Recently, browsing questions of PPCG, i have found a lot of questions that are simply for the purpose of offloading their homework assignments, due to lasiness or easiness of this platform. For this reason, i believe we should ban homework questions. Any input?

Some examples:

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    \$\begingroup\$ Much fail. Very misunderstand code-trolling. Wow. :) \$\endgroup\$ Commented Mar 1, 2014 at 4:20
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    \$\begingroup\$ Sorry to tell this, but you were trolled. And you may call me the biggest of the trolls so far. :) \$\endgroup\$ Commented Mar 1, 2014 at 5:32
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    \$\begingroup\$ Those were all parodies of stack-overflow questions. They were meant as jokes. \$\endgroup\$ Commented Mar 2, 2014 at 14:16

5 Answers 5


I think that, as a general policy, if we see a challenge that is clearly homework, we should leave it open without complaint (perhaps even upvote it or leave compliments on the excellent question), but any requested language should be ignored and all answers should be written in Befunge or Brainfuck.

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    \$\begingroup\$ Definitely. Answer homework questions with esolangs. \$\endgroup\$
    – Justin
    Commented Mar 1, 2014 at 3:42
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    \$\begingroup\$ I vote for Haskell, Golfscript and J. Unless it's a Haskell class, of course. \$\endgroup\$ Commented Mar 1, 2014 at 5:33
  • \$\begingroup\$ @JanDvorak If it is, I hope this is the text book. \$\endgroup\$
    – Jason C
    Commented Mar 1, 2014 at 5:36
  • \$\begingroup\$ @JasonC We don't even need to use brainfuck or befunge. Poorly obfuscated Java is enough. When you reach 2000 points of rep, you can see my deleted answer here showing this: codegolf.stackexchange.com/questions/20979/… \$\endgroup\$ Commented Mar 1, 2014 at 5:46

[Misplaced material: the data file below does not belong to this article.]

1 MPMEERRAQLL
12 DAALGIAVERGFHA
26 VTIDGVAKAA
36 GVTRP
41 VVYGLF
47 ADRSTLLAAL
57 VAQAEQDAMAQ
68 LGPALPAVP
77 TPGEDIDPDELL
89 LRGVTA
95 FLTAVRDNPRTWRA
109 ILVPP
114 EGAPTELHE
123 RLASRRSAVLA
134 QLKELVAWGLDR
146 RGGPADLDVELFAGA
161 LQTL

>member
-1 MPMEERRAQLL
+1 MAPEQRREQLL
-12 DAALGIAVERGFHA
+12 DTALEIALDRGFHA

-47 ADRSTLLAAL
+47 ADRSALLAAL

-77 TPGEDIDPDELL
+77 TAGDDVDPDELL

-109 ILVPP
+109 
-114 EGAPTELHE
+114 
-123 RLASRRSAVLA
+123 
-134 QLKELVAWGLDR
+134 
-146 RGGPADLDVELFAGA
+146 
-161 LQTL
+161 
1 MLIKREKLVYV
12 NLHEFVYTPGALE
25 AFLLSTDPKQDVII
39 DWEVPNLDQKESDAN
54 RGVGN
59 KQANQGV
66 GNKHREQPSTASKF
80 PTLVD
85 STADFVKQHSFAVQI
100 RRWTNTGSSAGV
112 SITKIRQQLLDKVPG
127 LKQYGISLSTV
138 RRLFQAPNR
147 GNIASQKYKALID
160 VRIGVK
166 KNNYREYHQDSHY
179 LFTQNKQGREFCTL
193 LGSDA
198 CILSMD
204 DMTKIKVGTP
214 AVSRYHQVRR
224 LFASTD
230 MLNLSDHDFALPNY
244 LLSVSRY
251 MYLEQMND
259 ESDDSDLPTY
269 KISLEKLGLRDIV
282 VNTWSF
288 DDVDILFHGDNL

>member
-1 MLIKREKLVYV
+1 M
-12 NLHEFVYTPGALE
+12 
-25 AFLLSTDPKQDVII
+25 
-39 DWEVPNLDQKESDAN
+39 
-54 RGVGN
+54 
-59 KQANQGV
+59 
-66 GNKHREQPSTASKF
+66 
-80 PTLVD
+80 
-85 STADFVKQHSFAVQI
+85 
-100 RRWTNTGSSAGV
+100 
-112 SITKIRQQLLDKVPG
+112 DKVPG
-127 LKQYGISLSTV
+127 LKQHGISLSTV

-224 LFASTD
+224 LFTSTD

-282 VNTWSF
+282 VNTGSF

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    \$\begingroup\$ @JasonC Don't judge a book by it's a cover! (The bad English in this comment is intentional.) \$\endgroup\$ Commented Mar 10, 2014 at 20:25
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    \$\begingroup\$ @NigelNquande youtube.com/watch?v=PPCsj7RT-Yg (tangentially related) \$\endgroup\$
    – Jason C
    Commented Mar 10, 2014 at 20:33
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    \$\begingroup\$ @JasonC I'm not sure what that's got to do with the price of beans in Bali, but thanks. \$\endgroup\$ Commented Mar 10, 2014 at 20:39
  1. Student posts homework question
  2. Student receives answer in esolang (like GolfScript) or extremely convoluted answer in standard PL (i.e. golfed JS, with globals and all sorts of Boolean abuse and all)
  3. Student receives nothing of value to turn in, members of PPCG get to enjoy a good challenge

This is a non-issue.

(Now, if the challenge requests a specific language, we can simply edit it to make it language-agnostic, since most golfs are anyway.)

Also note that all your linked questions are , meaning that said student would receive a zero at best if they turned it in. (I mean, really, just look at some of those ridiculous answers)


Can you provide some examples?

In general, I agree with the principle of the top answer to StackOverflow's discussion of homework questions.

However, because our site works differently, perhaps we should treat homework differently.

The SO position is: it's OK to ask, but show some prior effort, and it's OK to answer, but try to lead the questioner in the right direction instead of giving a fully-formed answer.